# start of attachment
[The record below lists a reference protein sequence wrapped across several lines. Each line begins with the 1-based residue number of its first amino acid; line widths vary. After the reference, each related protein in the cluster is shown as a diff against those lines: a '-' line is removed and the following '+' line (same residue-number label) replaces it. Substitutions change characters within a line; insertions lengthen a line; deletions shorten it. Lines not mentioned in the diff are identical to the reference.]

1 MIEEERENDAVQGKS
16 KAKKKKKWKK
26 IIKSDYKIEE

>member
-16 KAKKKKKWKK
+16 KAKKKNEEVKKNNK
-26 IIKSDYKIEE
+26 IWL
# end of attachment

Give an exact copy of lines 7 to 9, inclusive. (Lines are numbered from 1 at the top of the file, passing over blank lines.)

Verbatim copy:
+16 KAKKKNEEVKKNNK
-26 IIKSDYKIEE
+26 IWL